Walking These Hampton Roads

FEATURES January 2010

Walking These Hampton Roads

Writer Bill Glose challenged himself to take a step-by-step journey across the commonwealth, beginning in our historic region.

Bookmark and Share By Bill Glose


Hampton Roads is rich with significant American history, a fact I’ve taken for granted most of my life. Less than half an hour’s drive from my home is the field on which the final battle of the Revolutionary War was fought. Fifteen minutes farther stands the first permanent settlement of colonists in America. Yet, in the 30 years I’ve been a resident, I’ve never visited either of those sites, or much of anything else. Until last year.

That was when I embarked upon the zany quest of walking across Virginia, exploring the land I call home, meeting the people I call neighbors, and learning something of the commonwealth and its history. I began walking on the weekends last June, each leg picking up where the previous one ended. By September, I had walked across Hampton Roads, from the shore westward to the meat packing plants, and from the peanut capital of the world northward to the cradle of American civilization.

Though I walked the various legs in haphazard sequence, they are presented here in linear fashion, launching my grand trek from the First Landing Monument at Fort Story. This was the spot where, weeks before settling in Jamestown, Captain Christopher Newport and John Smith first came ashore. This was where they began the great exploration of America. It seemed a perfect place to begin my own adventure.

Before setting out, I climbed the stairs of the Old Cape Henry Lighthouse, a 90-foot brick tower constructed in 1791. I clambered up the spiral steps, my heart thumping the backbeat to the old disco standard “I Will Survive.” A good sign, or so I hoped. From the top I could see miles across the Atlantic and there, dancing in the waves, was a pod of dolphins bidding me farewell on my journey.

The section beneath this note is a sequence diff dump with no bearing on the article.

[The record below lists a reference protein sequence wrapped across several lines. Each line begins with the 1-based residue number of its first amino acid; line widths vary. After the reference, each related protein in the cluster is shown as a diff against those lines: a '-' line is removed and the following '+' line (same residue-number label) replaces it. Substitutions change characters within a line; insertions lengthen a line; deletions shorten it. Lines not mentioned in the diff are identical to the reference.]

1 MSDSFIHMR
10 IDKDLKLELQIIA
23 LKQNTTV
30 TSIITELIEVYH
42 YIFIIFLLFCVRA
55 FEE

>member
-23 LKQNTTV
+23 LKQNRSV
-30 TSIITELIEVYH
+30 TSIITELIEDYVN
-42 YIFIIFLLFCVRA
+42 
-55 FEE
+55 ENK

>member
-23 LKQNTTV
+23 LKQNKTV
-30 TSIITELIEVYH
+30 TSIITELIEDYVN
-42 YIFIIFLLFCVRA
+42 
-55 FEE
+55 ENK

Back on ground level, I heaved a 35-pound rucksack onto my back and set out on my walk. The pack contained water, clothes, snacks, a first aid kit, and various necessities. Over the course of the next few months, the load would seem lighter as my legs grew toned and my gut shed blubber. But on this first walk, it felt as if I’d strapped a tractor’s engine to my back.

I strode south on Atlantic Avenue for five miles to the gigantic King Neptune statue. Bikinied waifs and wiry boys with surfboards under their arms gave wide berth to the strange, sweaty man with a pack on his back. At 31st Street, a band was playing beach music on the stage so I flopped down on the lawn to listen while couples danced all around me. The celebration of life and the nearby glitz of the strip seemed like the perfect ending to my first day. What could better symbolize the growth and development of our region than the revitalized Virginia Beach boardwalk?


For the rest of this article see the January issue of Hampton Roads Magazine

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